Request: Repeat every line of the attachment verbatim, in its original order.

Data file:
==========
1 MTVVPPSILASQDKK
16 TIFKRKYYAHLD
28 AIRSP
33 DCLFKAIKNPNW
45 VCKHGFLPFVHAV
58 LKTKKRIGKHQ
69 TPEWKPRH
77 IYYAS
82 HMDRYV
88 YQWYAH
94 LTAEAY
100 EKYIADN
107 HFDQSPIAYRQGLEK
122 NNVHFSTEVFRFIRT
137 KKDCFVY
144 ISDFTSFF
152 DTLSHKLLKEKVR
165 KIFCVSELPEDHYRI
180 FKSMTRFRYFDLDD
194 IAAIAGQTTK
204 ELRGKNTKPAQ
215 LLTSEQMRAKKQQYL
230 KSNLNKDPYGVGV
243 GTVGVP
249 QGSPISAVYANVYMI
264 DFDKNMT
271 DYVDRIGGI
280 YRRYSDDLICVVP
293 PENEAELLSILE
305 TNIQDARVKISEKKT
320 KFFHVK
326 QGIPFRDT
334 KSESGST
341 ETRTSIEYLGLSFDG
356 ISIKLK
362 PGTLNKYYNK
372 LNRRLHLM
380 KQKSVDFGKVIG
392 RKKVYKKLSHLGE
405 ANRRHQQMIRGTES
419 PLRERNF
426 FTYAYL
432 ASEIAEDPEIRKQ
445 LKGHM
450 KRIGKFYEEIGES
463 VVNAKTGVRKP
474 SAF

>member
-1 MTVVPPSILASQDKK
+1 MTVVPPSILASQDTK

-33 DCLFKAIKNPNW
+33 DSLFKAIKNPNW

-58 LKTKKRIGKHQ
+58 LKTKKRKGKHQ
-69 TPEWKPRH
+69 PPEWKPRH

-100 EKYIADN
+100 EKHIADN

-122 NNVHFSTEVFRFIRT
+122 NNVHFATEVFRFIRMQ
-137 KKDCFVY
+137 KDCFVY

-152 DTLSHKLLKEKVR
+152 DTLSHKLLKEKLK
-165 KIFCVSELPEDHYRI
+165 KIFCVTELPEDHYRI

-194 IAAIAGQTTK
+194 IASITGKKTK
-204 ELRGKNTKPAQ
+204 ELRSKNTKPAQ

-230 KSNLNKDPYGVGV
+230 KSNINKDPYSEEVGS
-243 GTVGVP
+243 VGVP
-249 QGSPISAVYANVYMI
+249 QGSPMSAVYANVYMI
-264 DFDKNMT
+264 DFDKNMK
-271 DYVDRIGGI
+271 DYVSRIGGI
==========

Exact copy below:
1 MTVVPPSILASQDKK
16 TIFKRKYYAHLD
28 AIRSP
33 DCLFKAIKNPNW
45 VCKHGFLPFVHAV
58 LKTKKRIGKHQ
69 TPEWKPRH
77 IYYAS
82 HMDRYV
88 YQWYAH
94 LTAEAY
100 EKYIADN
107 HFDQSPIAYRQGLEK
122 NNVHFSTEVFRFIRT
137 KKDCFVY
144 ISDFTSFF
152 DTLSHKLLKEKVR
165 KIFCVSELPEDHYRI
180 FKSMTRFRYFDLDD
194 IAAIAGQTTK
204 ELRGKNTKPAQ
215 LLTSEQMRAKKQQYL
230 KSNLNKDPYGVGV
243 GTVGVP
249 QGSPISAVYANVYMI
264 DFDKNMT
271 DYVDRIGGI
280 YRRYSDDLICVVP
293 PENEAELLSILE
305 TNIQDARVKISEKKT
320 KFFHVK
326 QGIPFRDT
334 KSESGST
341 ETRTSIEYLGLSFDG
356 ISIKLK
362 PGTLNKYYNK
372 LNRRLHLM
380 KQKSVDFGKVIG
392 RKKVYKKLSHLGE
405 ANRRHQQMIRGTES
419 PLRERNF
426 FTYAYL
432 ASEIAEDPEIRKQ
445 LKGHM
450 KRIGKFYEEIGES
463 VVNAKTGVRKP
474 SAF

>member
-1 MTVVPPSILASQDKK
+1 MTVVPPSILASQDTK

-33 DCLFKAIKNPNW
+33 DSLFKAIKNPNW

-58 LKTKKRIGKHQ
+58 LKTKKRKGKHQ
-69 TPEWKPRH
+69 PPEWKPRH

-100 EKYIADN
+100 EKHIADN

-122 NNVHFSTEVFRFIRT
+122 NNVHFATEVFRFIRMQ
-137 KKDCFVY
+137 KDCFVY

-152 DTLSHKLLKEKVR
+152 DTLSHKLLKEKLK
-165 KIFCVSELPEDHYRI
+165 KIFCVTELPEDHYRI

-194 IAAIAGQTTK
+194 IASITGKKTK
-204 ELRGKNTKPAQ
+204 ELRSKNTKPAQ

-230 KSNLNKDPYGVGV
+230 KSNINKDPYSEEVGS
-243 GTVGVP
+243 VGVP
-249 QGSPISAVYANVYMI
+249 QGSPMSAVYANVYMI
-264 DFDKNMT
+264 DFDKNMK
-271 DYVDRIGGI
+271 DYVSRIGGI